Let me tell you—“foam” no longer cuts it as eye-rolling shorthand for restaurant snobbery

“Let Me Tell You” is a series of columns from our expert editors about NYC living, including the best things to do, where to eat and drink, and what to see at the theater. They publish each Wednesday so you’re hearing from us each week. Last month, Food & Drink Editor and Critic Amber Sutherland-Namako has dished on her wishes for the dining scene this fall.

The other day, I had to listen to someone list “foam” as the reason for why they hated a certain restaurant. This restaurant is powerfully not a “foamy” type of place, but whether the person was confused or lying, is irrelevant.

Molecular gastronomy is a ye olde food science; science that includes something as simple as what different temperatures will do to an egg. But “molecular gastronomy” is also a term that’s lent its phrasing to a hospitality genre; one whose moment in the spotlight was most bright some time after snooty French waiter tropes, before today’s apparent reservation stronghold, and more or less coinciding with the reign of those darn mustachioed bartenders you always used to hear so much grousing about. If something surprising was carbonated, flash-frozen, otherwise novelly irreverent with serious foundations like sky-high stilettos tapping the pavement, and, especially, foamed, there’s a good chance it would have been considered molecular gastronomy. 

NYC’s most famous restaurant of the category was probably wd~50, which plated egg takes that exceeded humble heat adjustments with deep-fried hollandaise cubes, English muffin crumbs and Canadian bacon chips and called it a Benedict, before closing in 2014 after 11 years and a Michelin star. It also served foam in all shapes and sizes, or at least, you know, the one. And the annoyance that this substance, this airy concoction, this foam inflicted on some people, dug its heels in back then and lingers still. “Tweezer food” didn’t have as tight a grip, and claims about whether one did or did not require a slice of pizza after a meal are too verbose. It’s foam, only foam, dastardly, mocking, frivolous foam that’s washed over NYC’s collective culinary criticizing consciousness.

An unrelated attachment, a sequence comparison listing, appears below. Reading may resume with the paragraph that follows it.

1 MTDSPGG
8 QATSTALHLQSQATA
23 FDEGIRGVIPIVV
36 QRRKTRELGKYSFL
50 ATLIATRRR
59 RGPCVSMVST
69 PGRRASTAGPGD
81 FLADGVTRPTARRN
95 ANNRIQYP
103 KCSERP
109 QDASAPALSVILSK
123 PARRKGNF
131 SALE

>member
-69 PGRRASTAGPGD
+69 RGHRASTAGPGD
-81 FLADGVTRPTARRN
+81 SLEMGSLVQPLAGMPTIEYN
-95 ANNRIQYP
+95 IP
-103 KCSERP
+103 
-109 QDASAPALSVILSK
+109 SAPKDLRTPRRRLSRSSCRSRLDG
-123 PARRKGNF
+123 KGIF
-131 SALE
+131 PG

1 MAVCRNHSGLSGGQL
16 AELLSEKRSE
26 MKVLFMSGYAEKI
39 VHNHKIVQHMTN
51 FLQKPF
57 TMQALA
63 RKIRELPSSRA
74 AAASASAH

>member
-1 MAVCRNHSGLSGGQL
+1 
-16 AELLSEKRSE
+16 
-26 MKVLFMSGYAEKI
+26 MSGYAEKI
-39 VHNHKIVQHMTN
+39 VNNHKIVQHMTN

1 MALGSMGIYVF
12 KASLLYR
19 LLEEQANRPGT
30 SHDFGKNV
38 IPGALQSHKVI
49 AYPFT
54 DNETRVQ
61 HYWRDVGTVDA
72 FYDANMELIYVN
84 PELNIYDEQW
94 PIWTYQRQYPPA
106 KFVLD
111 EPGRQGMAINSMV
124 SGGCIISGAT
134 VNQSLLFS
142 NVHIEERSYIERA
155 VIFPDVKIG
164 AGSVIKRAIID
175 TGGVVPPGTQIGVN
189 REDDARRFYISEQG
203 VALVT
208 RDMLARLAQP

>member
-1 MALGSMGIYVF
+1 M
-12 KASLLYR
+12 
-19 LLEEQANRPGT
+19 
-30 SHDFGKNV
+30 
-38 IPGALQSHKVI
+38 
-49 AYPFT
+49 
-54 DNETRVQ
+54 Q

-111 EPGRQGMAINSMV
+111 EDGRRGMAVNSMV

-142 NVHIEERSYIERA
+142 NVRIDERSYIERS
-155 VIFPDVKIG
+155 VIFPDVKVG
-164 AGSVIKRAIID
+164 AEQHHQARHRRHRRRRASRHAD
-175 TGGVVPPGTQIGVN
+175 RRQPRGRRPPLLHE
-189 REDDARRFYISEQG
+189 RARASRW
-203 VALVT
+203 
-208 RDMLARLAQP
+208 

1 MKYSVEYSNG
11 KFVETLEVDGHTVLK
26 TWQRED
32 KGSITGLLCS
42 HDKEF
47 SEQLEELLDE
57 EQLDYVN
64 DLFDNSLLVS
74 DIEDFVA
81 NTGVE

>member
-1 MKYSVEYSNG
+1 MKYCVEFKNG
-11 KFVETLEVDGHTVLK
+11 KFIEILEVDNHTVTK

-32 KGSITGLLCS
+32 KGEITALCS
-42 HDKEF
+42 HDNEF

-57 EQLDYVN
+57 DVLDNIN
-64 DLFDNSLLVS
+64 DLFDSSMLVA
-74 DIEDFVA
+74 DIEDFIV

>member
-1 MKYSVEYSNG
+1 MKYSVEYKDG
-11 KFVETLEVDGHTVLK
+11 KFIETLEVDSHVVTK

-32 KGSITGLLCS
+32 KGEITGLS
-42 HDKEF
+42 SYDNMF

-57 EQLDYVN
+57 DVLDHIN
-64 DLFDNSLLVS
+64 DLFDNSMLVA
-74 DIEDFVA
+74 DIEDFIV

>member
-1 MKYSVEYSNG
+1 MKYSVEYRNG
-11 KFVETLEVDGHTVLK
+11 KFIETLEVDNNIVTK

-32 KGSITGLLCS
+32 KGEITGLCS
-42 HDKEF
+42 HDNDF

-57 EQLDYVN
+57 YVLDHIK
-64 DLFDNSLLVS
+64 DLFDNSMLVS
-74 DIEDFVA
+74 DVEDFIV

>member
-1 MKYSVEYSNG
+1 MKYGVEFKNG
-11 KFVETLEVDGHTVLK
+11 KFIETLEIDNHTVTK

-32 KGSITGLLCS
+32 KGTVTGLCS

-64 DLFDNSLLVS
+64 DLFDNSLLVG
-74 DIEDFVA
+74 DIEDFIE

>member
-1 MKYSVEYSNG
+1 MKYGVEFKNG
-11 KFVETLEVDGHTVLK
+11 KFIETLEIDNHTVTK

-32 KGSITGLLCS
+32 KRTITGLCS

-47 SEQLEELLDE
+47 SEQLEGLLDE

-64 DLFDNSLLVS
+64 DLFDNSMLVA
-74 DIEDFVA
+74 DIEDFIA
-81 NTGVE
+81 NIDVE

But “foam” no longer fits the bill as a synonym for “chichi”, and it’s time for a replacement. It presently pops up even on general-interest menus and its usefulness as a restaurant-related verbal trick has not been as effectively replicated. Its normalcy also saps its punch.

We’ll always have “pumpkin spice” to shout about, but seasoned gourd derision is too geographically broad to feel like we’re really ribbing something somewhat unique to N-Y-C. Decrying pumpkin spice’s earlier and earlier annual arrival (and myriad other shortcomings) creates a kind of fist-shaking camaraderie that isn’t really hurting anybody, a camaraderie that we need to need to recapture more locally to evoke the kind of spirit that can make the dining public seem more like a team than table-stealing booking platform rivals lurking around every availability tap or click. 

I’ve already hinted at my suggestion above for foam’s semantic replacement: “Reservation Place.” A Reservation Place is a place of rules, procedures and an absence of the spontaneity that’s been leading New Yorkers to fall in love, cut deals, or simply escape since time immemorial. I know that it seems like every new attention-saturated spot is a Reservation Place at the moment, but I believe that things will swing back toward the middle, with more (real) room for pop-ins soon, and the abstract Reservation Places will start to seem pretty dated and derided pretty quick. Then, “Reservation Place” will usurp “foam” as a shorthand for “annoying,” and collect its rightful eye-rolls.

This is obviously not to say that reservations will or should disappear; they’re great for occasions preceded by words like special; they just shouldn’t keep pacing to practically mandatory for every occasion. But take “Reservation Place” with a grain of elaborately reconsidered salt; gastronomic trends can shift as fast as an egg stops running or foam goes from clever menu item to cliché rhetorical device.

Time Out Tip: You know what, maybe just try the foam! You might just like it.

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